Have You Ever Wondered What Kind of Idiot Doesn't Vaccinate Their Children?

Spoiler: It me.

Hello David’s beautiful babies! (I’ve met his actual baby and she’s now the most beautiful, sorry guys.) 

So, I’m Becky and I am the oldest of Elisabeth’s1 three sisters. Of the three, I’m obviously David’s favorite sister-in-law, and I can say that with confidence knowing that the other two don’t read the Jackal. 

When David asked me to write about my former status as an anti-vaxxer, I probably should have hesitated for a moment. I’m sure most people don’t enjoy looking foolish, but here I am. So, please enjoy the following ramble from an overtired Mom of four. 


As a disclaimer, I feel compelled to point out that this is simply my experience; I know and love people who do not vaccinate their children, and they are good and loving parents. Most of us are just trying to do right by our kids, and we will all almost certainly completely screw it up along the way. But to the really crazy Facebook anti-vaxx Karens? We are all judging you; get your life right.

So you ask, what environment produces an anti-vaxxer? Well, for me, it was growing up in a house where fear and skepticism towards mainstream medicine commingled with a blind embrace of alternative medicine. 

When I had my first child sixteen years ago it was barely a question; it was just assumed I wouldn’t be vaccinating.

I wasn’t a bad person. I just didn’t know any better.

For years my parents had frequented naturopathic and chiropractic “Doctors.” These practices are often awash in vaccine misinformation (more on that later), with the most common being that vaccines could cause autism and/or intestinal problems. This was largely based on a since discredited study by Andrew Wakefield in 1998. Unfortunately anti-vaxxers have made a martyr out of the former Doctor and see his downfall as proof that he was silenced by Big Pharma for trying to tell the truth. In reality, he was a financially motivated liar who has continued to peddle those falsehoods to a new generation.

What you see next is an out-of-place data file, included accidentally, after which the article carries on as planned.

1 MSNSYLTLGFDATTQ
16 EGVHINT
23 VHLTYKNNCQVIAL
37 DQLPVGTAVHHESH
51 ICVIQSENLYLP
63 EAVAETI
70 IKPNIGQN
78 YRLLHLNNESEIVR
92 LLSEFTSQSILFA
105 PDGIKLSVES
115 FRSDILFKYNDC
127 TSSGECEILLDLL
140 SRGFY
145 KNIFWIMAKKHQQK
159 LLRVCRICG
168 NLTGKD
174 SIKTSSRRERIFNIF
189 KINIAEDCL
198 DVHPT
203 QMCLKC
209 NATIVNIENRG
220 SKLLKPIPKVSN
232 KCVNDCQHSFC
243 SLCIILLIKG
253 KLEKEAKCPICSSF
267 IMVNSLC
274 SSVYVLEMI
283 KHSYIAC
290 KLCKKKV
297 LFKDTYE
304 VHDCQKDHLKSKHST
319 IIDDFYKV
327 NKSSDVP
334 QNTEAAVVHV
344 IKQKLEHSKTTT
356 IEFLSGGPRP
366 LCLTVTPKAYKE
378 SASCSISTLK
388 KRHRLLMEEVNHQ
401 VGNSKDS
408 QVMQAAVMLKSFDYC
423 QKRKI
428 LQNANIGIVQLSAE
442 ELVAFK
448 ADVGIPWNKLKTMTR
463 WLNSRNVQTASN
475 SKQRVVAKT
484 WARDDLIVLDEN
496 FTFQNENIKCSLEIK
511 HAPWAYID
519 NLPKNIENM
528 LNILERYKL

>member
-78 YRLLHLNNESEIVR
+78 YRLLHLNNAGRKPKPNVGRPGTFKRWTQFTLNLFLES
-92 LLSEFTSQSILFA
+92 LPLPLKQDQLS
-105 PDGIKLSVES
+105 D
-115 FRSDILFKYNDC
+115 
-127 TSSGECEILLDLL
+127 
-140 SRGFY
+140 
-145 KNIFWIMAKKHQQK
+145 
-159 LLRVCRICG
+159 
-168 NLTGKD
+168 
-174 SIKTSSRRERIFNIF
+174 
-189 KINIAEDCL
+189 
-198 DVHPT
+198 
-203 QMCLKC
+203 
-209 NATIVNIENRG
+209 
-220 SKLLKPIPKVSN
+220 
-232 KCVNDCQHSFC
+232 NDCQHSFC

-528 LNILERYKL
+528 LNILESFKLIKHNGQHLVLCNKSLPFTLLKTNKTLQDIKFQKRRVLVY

But I didn’t know any of that. And since most of the  diseases we vaccinate for had been “eradicated,” I felt it was safer to not vaccinate than roll the dice and harm my child. I also assumed herd immunity would largely protect her. 

Fast forward a decade plus. What changed my mind? A few things. 

For the last five years my family has had the same great Doctor. He’s always been super kind about my decision to not vaccinate. But he also always respectfully pushed back: He would talk to me at every checkup about how important vaccines were, how herd immunity only works if most people participate, and how they were now seeing “eradicated” diseases re-emerge. I always appreciated that he treated me with respect even though he vocally disagreed with my decision. 

In addition to the good Doctor, before Covid hit I went to my local health department to pick up a vaccine exemption form for my second child’s venture into kindergarten. My experience until then had been a gruff nurse rolling her eyes while telling me I definitely should vaccinate my kids but sign here and you’re done. This time the nurse didn’t roll her eyes when I asked a question. She answered it, and kept answering. What was supposed to be a twenty minute appointment was over an hour while she gently educated me on every point (this is similar and fantastic information if you’re interested, and here’s even more information because knowledge is power). 

But still I didn’t vaccinate.

Then came Covid, and we all watched the world fall apart. In between homeschooling (dear god, I still have nightmares) and selling our souls for a roll of toilet paper, we found out a vaccine could be on the horizon! Yay! Or nay?